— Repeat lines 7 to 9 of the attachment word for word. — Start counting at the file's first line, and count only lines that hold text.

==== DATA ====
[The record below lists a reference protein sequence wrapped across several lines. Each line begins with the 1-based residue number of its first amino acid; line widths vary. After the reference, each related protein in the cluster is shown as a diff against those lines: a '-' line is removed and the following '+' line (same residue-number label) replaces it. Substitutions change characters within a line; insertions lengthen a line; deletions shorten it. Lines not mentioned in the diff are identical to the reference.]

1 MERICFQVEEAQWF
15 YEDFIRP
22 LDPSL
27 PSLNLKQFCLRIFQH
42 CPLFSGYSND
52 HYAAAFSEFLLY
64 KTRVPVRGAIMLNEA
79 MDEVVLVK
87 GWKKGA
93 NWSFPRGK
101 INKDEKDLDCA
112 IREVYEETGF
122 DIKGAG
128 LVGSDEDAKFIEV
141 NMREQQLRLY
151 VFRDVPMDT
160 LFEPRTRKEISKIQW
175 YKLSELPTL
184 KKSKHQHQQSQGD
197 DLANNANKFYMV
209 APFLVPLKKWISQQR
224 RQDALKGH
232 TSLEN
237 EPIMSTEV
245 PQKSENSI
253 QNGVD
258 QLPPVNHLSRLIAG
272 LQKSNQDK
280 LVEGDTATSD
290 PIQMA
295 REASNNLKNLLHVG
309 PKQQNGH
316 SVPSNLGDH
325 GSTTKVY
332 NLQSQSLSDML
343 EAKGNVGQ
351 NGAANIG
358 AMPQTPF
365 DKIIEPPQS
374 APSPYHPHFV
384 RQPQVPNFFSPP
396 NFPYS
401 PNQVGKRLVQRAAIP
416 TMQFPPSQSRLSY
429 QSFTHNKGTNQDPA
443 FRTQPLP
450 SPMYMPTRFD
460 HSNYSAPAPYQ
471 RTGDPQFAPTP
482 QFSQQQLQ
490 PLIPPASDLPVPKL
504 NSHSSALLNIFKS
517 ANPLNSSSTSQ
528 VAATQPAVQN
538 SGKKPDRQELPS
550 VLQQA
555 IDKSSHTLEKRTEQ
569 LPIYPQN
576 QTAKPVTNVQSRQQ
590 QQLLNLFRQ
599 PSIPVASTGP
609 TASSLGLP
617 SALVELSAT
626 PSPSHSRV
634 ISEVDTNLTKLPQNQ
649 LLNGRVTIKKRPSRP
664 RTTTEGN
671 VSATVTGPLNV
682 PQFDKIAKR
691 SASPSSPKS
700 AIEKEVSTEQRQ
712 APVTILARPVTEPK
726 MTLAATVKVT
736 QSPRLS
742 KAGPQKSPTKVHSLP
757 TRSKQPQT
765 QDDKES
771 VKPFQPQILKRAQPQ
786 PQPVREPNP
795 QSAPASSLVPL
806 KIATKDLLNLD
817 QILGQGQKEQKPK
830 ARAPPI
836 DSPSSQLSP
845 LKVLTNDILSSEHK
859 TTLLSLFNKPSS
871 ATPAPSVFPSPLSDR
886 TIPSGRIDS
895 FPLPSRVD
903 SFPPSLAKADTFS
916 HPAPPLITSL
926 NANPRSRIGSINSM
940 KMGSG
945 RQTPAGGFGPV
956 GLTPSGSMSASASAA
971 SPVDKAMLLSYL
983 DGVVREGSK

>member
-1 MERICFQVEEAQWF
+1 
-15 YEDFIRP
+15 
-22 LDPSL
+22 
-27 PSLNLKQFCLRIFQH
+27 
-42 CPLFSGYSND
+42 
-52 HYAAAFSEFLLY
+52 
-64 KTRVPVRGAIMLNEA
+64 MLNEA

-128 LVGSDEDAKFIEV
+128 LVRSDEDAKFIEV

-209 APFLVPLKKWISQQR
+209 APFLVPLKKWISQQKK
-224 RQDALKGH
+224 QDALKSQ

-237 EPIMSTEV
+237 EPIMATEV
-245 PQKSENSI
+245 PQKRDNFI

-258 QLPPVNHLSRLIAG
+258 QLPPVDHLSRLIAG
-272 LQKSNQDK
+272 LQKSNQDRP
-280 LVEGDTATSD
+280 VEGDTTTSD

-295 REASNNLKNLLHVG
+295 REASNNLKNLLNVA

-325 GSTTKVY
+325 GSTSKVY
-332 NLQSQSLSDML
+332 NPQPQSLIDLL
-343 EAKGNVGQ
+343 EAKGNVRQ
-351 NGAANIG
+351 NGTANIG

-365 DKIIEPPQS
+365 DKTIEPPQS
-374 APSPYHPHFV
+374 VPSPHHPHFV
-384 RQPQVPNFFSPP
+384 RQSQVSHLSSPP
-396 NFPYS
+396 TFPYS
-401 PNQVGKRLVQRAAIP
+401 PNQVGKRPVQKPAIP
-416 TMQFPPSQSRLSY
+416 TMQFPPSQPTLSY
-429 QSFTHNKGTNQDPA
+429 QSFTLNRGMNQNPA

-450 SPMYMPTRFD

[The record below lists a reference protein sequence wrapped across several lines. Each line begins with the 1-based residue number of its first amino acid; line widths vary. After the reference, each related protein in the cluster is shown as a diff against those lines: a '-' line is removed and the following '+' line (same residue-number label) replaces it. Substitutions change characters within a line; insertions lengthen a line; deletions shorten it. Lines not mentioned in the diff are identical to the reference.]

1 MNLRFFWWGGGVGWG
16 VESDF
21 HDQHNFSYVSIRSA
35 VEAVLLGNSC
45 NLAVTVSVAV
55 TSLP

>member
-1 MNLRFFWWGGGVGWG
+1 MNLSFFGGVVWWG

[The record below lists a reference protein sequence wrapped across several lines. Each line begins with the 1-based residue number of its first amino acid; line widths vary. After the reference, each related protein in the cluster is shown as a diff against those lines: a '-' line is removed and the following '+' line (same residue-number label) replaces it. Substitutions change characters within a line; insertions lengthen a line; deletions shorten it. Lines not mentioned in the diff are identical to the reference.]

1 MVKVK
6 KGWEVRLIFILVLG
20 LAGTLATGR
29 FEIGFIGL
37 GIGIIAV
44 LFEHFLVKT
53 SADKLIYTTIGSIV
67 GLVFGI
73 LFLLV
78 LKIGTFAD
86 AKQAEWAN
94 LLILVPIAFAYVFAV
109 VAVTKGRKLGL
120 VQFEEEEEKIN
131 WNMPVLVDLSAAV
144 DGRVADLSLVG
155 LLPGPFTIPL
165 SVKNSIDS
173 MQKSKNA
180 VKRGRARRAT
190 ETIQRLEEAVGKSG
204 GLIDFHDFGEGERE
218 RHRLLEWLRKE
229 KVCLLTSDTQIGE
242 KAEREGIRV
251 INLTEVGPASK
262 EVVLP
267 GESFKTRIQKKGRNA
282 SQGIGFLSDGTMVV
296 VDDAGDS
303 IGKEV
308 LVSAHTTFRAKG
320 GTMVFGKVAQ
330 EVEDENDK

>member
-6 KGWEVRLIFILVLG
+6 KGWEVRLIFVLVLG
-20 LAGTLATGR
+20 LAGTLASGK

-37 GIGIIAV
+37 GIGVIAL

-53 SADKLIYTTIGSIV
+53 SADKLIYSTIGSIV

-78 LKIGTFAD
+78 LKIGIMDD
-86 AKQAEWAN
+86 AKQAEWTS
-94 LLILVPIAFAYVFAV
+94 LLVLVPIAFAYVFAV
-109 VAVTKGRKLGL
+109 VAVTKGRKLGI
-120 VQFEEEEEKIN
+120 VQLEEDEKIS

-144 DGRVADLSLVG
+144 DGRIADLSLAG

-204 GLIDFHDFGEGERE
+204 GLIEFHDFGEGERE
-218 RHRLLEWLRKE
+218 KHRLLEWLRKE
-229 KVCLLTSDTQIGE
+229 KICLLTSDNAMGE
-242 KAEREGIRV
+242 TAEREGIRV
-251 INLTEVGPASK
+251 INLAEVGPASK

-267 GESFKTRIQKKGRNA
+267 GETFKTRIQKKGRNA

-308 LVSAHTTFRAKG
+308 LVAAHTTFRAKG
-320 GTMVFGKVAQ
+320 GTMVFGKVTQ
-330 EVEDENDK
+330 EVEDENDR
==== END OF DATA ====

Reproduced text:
52 HYAAAFSEFLLY
64 KTRVPVRGAIMLNEA
79 MDEVVLVK